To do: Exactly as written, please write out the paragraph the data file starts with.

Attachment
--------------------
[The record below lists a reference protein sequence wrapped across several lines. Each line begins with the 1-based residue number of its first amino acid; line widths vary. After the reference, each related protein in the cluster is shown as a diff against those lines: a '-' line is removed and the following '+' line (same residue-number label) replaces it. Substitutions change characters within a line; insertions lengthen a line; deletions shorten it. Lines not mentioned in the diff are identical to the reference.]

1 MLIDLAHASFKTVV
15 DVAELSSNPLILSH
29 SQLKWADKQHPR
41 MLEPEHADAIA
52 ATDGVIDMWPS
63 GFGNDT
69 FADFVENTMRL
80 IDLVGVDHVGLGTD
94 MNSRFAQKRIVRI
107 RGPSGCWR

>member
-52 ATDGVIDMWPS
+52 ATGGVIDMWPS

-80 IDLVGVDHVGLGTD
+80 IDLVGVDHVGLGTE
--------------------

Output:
[The record below lists a reference protein sequence wrapped across several lines. Each line begins with the 1-based residue number of its first amino acid; line widths vary. After the reference, each related protein in the cluster is shown as a diff against those lines: a '-' line is removed and the following '+' line (same residue-number label) replaces it. Substitutions change characters within a line; insertions lengthen a line; deletions shorten it. Lines not mentioned in the diff are identical to the reference.]